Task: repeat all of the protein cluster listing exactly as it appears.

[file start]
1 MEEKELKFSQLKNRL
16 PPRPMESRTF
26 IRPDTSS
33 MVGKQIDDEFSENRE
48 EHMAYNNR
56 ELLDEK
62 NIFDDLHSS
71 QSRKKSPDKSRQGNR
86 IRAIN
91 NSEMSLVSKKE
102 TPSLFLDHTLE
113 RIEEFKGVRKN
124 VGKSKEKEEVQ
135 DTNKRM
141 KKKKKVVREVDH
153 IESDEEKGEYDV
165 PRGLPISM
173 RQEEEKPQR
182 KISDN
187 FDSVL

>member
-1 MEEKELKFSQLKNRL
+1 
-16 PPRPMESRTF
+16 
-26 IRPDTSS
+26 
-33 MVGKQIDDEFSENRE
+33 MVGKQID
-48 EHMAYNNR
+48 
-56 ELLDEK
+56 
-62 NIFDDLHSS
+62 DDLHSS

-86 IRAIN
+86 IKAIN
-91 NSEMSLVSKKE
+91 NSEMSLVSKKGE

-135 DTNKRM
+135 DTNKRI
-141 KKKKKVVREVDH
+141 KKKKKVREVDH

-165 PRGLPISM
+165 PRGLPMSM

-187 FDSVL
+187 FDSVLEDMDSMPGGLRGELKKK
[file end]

1 MEEKELKFSQLKNRL
16 PPRPMESRTF
26 IRPDTSS
33 MVGKQIDDEFSENRE
48 EHMAYNNR
56 ELLDEK
62 NIFDDLHSS
71 QSRKKSPDKSRQGNR
86 IRAIN
91 NSEMSLVSKKE
102 TPSLFLDHTLE
113 RIEEFKGVRKN
124 VGKSKEKEEVQ
135 DTNKRM
141 KKKKKVVREVDH
153 IESDEEKGEYDV
165 PRGLPISM
173 RQEEEKPQR
182 KISDN
187 FDSVL

>member
-1 MEEKELKFSQLKNRL
+1 
-16 PPRPMESRTF
+16 
-26 IRPDTSS
+26 
-33 MVGKQIDDEFSENRE
+33 MVGKQID
-48 EHMAYNNR
+48 
-56 ELLDEK
+56 
-62 NIFDDLHSS
+62 DDLHSS

-86 IRAIN
+86 IKAIN
-91 NSEMSLVSKKE
+91 NSEMSLVSKKGE

-135 DTNKRM
+135 DTNKRI
-141 KKKKKVVREVDH
+141 KKKKKVREVDH

-165 PRGLPISM
+165 PRGLPMSM

-187 FDSVL
+187 FDSVLEDMDSMPGGLRGELKKK